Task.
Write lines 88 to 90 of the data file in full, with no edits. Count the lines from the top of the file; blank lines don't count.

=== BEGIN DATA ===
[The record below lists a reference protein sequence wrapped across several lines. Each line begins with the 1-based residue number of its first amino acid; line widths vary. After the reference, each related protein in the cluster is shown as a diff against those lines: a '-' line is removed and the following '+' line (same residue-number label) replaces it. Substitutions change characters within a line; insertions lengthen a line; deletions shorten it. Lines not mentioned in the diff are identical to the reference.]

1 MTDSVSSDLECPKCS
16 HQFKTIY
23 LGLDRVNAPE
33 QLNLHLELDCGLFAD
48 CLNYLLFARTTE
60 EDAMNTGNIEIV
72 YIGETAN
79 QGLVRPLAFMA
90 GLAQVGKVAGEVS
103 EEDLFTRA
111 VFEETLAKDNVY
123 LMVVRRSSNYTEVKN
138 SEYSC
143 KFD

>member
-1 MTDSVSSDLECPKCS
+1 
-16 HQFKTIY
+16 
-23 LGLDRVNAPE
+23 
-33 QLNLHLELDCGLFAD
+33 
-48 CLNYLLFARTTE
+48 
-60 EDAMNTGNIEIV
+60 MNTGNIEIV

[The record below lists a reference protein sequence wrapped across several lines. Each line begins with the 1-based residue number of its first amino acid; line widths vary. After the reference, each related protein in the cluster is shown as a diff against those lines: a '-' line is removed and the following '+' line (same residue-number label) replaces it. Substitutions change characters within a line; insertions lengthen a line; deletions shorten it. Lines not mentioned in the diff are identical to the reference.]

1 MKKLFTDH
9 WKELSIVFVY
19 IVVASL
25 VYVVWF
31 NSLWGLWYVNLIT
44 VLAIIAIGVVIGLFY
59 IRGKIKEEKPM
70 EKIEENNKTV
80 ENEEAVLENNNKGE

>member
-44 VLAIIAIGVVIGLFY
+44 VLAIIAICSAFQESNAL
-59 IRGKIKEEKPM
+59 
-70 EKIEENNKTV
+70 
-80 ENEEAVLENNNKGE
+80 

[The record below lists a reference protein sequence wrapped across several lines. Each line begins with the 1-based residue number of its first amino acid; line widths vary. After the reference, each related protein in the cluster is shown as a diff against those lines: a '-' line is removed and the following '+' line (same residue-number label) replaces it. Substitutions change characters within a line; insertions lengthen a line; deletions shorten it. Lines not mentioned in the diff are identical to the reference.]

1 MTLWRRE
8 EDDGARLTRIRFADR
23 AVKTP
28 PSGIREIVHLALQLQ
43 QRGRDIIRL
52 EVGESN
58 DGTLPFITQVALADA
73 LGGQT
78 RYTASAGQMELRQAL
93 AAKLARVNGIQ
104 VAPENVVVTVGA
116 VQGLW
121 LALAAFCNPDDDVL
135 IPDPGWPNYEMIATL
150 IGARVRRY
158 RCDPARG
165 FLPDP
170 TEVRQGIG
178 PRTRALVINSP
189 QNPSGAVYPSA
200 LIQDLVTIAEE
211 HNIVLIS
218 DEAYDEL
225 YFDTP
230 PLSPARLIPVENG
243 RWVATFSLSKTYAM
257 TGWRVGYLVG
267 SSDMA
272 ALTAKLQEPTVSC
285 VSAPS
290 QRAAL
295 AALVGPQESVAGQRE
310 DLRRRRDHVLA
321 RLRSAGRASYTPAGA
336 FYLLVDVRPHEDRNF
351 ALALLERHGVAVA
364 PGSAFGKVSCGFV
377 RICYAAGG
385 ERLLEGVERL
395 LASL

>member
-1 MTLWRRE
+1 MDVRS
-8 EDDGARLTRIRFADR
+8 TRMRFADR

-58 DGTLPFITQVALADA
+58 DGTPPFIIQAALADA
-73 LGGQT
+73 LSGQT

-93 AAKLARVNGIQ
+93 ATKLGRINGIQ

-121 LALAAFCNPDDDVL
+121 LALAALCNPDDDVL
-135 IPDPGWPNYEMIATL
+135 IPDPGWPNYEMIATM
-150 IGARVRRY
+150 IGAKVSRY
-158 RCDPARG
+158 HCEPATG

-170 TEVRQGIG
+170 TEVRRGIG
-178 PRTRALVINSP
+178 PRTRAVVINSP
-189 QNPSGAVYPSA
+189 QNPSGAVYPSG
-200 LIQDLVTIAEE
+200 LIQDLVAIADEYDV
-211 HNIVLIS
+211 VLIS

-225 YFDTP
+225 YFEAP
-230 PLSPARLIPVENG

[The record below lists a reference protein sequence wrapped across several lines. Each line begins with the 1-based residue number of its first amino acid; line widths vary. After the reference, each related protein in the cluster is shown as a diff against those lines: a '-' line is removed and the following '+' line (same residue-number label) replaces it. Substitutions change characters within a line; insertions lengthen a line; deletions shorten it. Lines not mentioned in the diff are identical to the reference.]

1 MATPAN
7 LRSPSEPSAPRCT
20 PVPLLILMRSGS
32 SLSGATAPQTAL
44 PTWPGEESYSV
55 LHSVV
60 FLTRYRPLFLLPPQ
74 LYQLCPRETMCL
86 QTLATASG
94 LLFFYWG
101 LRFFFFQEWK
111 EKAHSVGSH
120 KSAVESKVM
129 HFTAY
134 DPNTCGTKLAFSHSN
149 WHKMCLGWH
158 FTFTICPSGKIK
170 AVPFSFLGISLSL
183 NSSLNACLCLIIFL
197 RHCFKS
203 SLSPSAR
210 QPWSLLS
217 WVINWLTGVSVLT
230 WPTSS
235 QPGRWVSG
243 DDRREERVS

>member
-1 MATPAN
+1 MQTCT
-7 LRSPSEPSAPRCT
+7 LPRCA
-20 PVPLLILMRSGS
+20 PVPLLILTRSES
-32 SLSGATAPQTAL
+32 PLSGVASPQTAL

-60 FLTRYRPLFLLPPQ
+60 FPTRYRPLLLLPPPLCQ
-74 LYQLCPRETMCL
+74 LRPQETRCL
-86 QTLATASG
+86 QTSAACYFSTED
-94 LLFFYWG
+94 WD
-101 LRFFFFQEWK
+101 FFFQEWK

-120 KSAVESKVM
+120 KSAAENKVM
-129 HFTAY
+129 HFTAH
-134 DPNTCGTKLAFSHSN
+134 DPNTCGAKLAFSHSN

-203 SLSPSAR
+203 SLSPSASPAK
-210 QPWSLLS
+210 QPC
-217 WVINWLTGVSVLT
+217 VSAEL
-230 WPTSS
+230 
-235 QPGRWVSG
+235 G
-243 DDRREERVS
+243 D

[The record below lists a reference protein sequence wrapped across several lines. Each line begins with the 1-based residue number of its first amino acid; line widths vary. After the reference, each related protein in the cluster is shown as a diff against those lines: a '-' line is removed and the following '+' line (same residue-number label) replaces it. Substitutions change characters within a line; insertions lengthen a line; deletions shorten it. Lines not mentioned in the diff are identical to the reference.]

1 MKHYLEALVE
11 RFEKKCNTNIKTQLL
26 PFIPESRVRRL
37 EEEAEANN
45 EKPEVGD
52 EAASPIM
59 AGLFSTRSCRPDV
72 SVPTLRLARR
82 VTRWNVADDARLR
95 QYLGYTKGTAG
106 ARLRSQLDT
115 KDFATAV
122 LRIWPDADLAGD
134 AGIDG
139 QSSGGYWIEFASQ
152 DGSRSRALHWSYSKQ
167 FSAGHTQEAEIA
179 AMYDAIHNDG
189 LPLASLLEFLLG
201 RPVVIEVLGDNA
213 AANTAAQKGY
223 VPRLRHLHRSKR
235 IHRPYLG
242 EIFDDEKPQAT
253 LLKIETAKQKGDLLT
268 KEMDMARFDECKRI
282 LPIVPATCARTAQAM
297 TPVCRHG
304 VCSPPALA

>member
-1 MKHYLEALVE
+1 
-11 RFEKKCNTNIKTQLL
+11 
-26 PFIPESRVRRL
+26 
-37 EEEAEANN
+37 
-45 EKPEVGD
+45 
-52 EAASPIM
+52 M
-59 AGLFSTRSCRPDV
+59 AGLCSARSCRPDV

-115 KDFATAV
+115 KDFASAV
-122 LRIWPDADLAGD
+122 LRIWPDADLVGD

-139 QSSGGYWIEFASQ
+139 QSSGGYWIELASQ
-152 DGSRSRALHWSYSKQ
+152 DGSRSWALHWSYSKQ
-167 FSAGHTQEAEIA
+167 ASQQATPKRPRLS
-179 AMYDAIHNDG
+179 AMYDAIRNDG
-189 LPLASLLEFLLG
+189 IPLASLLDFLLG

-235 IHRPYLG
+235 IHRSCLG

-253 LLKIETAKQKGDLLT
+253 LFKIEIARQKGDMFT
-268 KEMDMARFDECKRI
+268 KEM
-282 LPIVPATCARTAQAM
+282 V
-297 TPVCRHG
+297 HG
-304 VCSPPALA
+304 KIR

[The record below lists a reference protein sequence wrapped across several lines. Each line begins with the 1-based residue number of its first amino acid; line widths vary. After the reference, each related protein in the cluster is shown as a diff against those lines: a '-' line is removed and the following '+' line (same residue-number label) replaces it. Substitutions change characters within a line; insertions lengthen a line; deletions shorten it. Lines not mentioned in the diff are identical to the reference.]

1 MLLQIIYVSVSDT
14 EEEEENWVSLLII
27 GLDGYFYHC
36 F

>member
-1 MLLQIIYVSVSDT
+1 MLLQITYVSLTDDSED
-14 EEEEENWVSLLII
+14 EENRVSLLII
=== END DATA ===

395 LASL

>member
-1 MTLWRRE